The original Xi’an city wall was started in 194 BCE and took 4 years to finish. Upon completion, the wall measured 25.7 km in length and 12–16 m in thickness at the base, and enclosed an area of 36 square km. The first city wall was built of earth, quick lime, and glutinous rice extract, tamped together. Later, the wall was totally enclosed with bricks.
Xi’an's city wall, after its enlargement in the Ming Dynasty, stands 12 meters high. It is 12-14 meters across the top, 15-18 meters thick at bottom, and 13.7 kilometers in length and encircles an area of roughly 14 square kilometers within the city. There is a rampart every 120 meters that extend out from the main wall and allow soldiers to see enemies trying to climb the wall. The distance between every two ramparts is just within the range of arrow shot from either side.
There are four main gates on the wall, which were the only way to go into and out of town in ancient times. Each gate is overlooked by sentries on three towers. A wide moat ran around the city. Over the moat, there used to be huge drawbridges, which would cut off the way in and out of the city, once lifted.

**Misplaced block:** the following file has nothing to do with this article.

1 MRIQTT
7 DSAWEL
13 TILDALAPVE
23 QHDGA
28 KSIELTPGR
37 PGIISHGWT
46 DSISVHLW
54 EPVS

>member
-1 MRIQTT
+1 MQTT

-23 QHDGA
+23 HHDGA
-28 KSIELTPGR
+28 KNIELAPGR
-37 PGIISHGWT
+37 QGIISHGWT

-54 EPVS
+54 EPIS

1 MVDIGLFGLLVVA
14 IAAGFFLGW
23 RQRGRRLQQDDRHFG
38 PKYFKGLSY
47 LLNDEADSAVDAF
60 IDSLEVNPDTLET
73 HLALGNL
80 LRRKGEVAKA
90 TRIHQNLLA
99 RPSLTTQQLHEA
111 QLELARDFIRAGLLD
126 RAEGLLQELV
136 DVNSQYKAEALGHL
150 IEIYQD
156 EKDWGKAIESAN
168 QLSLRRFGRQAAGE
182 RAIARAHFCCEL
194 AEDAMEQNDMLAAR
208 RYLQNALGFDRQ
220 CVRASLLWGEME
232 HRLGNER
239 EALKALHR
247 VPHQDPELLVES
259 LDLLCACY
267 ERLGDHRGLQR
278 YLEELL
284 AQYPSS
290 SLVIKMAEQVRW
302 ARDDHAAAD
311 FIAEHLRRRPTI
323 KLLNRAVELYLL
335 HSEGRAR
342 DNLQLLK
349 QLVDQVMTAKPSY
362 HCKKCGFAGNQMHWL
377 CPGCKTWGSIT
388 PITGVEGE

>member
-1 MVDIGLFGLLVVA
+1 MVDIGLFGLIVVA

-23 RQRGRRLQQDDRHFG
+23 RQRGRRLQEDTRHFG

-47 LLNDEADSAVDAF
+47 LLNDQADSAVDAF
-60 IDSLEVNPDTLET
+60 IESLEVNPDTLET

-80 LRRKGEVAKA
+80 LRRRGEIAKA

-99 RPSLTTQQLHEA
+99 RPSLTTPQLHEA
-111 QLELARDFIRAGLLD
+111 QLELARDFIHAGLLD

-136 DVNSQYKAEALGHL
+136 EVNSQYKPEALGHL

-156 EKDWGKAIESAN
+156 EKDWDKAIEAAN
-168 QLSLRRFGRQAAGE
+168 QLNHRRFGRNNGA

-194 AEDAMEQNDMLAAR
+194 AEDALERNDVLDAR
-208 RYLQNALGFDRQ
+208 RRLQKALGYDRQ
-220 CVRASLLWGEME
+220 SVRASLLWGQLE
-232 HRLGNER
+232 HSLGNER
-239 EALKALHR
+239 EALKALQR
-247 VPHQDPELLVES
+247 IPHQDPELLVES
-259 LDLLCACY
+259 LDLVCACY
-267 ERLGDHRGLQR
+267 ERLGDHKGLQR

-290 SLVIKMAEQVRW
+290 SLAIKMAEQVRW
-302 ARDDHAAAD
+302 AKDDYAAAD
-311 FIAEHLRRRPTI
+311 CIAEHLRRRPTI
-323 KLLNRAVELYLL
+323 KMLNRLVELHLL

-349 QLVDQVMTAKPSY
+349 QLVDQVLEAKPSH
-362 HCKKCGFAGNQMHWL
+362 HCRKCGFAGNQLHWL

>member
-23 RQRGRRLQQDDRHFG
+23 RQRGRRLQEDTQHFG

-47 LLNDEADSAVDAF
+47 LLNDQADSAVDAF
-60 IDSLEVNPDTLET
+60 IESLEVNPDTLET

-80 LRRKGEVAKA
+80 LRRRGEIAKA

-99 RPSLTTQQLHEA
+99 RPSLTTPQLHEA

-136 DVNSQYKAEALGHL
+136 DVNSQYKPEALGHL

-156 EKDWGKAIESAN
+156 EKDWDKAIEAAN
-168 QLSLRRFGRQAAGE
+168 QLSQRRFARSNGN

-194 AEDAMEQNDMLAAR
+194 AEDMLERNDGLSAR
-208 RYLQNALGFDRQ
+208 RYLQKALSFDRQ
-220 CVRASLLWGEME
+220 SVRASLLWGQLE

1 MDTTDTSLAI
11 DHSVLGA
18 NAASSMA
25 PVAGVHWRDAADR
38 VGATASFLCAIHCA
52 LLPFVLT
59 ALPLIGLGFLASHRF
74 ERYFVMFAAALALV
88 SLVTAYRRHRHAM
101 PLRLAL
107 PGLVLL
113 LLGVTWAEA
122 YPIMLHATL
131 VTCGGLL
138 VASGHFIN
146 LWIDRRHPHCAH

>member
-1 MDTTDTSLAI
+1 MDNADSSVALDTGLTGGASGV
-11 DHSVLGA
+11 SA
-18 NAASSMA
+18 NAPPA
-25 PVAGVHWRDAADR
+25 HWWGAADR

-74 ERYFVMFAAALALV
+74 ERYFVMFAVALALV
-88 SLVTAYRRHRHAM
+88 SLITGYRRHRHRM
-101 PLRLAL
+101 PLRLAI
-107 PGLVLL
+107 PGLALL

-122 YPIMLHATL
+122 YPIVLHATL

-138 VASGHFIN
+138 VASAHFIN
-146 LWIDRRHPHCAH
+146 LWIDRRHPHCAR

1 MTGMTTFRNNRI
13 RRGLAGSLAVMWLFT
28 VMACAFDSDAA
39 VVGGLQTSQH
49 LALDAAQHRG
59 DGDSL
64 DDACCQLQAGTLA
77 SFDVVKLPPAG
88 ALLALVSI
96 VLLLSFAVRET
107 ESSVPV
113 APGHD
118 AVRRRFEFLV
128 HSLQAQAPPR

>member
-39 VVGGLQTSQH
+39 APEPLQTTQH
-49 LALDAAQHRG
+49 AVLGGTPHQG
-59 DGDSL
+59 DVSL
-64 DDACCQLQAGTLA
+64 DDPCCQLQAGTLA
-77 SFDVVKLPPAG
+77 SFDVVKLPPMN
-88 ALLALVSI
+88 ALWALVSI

Today, the Ming dynasty wall is mostly intact and open to visitors. It is possible to walk the entire perimeter of the wall, however, cycling is the best way to explore the historic city wall. The wall has a road on the top perfect for walking or biking. In fact, cycling atop the city wall is one of the popular activities on Xi’an. Cycling is also a great way to see the old city.